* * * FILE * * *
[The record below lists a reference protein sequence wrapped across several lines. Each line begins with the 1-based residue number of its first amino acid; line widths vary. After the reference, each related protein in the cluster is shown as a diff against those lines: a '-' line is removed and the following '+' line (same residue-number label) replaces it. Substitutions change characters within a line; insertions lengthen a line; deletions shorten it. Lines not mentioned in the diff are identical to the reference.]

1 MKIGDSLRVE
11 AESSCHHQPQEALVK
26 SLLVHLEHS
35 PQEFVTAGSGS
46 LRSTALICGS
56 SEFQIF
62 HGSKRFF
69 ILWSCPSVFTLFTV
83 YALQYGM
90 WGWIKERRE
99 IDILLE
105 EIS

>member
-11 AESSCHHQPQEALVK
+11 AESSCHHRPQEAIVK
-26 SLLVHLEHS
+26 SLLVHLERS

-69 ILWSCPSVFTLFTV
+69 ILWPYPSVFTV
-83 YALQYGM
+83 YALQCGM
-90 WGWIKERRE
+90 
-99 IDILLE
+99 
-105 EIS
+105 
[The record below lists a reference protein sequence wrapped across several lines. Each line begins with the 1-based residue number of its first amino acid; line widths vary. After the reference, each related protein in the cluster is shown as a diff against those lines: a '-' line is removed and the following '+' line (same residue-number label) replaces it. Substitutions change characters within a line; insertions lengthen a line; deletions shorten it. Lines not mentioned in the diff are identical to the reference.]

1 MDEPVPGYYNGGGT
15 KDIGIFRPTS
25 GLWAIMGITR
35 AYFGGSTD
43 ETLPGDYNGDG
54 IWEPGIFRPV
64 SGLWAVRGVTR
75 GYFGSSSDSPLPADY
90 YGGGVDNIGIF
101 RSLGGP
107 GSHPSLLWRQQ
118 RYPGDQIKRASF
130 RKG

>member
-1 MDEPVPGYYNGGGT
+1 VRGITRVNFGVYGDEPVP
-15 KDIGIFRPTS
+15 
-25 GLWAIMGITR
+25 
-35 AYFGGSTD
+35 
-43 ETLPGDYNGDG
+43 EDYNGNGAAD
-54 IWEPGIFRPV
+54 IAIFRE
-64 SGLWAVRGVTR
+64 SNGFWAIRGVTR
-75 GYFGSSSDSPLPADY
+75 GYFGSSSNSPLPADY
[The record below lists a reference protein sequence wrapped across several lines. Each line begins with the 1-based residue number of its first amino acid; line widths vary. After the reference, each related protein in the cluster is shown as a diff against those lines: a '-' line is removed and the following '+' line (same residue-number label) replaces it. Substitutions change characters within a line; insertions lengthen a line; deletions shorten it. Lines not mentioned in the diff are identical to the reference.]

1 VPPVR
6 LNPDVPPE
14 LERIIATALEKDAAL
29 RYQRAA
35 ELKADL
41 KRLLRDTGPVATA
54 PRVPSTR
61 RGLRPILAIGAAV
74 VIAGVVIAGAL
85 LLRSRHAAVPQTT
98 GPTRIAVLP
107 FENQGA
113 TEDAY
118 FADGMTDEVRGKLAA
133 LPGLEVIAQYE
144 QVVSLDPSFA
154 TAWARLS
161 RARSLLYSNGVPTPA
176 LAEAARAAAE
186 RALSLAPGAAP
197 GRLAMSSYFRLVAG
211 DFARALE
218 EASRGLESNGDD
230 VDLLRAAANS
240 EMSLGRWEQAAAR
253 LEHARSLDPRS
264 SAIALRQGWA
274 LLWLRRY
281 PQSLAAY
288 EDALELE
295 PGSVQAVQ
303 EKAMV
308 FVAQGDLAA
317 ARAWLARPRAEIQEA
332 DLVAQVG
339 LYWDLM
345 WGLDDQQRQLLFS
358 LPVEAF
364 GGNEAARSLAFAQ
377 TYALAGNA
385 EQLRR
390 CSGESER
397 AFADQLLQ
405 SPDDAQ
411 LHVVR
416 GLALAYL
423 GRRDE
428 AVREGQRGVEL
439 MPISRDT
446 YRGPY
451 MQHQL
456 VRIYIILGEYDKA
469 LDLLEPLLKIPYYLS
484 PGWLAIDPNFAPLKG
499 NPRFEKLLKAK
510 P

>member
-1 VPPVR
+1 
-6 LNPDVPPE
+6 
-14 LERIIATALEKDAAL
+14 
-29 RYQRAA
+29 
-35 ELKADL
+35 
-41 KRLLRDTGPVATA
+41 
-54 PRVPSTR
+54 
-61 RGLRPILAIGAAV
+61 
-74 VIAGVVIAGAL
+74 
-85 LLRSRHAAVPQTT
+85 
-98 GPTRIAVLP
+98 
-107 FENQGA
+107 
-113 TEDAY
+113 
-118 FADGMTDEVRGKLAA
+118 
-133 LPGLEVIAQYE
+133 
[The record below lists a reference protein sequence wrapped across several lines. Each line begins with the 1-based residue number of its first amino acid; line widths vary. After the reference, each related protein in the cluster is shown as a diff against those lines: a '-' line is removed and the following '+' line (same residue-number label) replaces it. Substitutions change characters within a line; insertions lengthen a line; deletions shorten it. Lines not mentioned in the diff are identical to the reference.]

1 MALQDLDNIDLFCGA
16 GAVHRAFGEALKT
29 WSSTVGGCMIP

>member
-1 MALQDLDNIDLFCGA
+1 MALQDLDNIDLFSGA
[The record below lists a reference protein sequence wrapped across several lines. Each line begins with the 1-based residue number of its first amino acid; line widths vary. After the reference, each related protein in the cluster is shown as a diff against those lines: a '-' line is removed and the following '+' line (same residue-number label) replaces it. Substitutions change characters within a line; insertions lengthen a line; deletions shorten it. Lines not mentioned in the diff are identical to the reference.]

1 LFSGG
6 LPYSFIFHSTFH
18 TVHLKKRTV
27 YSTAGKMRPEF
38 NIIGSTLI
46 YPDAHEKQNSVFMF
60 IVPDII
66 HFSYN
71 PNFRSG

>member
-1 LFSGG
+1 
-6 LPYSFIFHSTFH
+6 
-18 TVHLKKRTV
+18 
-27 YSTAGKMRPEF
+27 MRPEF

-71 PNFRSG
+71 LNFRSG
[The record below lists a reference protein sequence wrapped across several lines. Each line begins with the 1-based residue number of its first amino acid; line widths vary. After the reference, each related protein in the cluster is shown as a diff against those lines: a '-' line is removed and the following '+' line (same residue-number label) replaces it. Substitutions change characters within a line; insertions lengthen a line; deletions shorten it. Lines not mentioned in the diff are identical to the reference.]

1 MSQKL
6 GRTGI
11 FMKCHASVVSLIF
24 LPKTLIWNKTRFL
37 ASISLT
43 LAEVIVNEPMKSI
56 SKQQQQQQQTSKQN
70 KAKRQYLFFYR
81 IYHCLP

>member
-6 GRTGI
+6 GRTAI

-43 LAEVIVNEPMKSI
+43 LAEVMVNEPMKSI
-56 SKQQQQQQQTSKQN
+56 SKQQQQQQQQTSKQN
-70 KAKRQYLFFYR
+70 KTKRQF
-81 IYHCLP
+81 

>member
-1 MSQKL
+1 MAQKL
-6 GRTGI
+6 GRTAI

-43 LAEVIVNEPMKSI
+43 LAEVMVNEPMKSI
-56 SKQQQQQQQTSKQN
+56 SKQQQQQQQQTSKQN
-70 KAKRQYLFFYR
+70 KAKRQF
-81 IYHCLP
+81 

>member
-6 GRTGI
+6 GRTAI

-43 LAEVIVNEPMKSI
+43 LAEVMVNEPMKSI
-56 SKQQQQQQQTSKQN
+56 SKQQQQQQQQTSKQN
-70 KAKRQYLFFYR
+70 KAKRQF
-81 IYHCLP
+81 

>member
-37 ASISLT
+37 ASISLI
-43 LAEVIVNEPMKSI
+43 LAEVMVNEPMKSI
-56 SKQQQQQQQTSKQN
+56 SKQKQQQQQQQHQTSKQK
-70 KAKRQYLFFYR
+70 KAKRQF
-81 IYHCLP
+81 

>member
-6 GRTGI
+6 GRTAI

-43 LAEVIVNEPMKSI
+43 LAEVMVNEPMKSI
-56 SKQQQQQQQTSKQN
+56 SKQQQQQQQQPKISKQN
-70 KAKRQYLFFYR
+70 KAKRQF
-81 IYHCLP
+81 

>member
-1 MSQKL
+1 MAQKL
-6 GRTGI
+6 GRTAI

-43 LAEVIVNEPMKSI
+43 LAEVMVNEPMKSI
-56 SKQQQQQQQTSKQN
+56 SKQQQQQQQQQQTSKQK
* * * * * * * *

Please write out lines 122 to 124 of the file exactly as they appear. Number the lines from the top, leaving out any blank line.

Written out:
-14 LERIIATALEKDAAL
+14 
-29 RYQRAA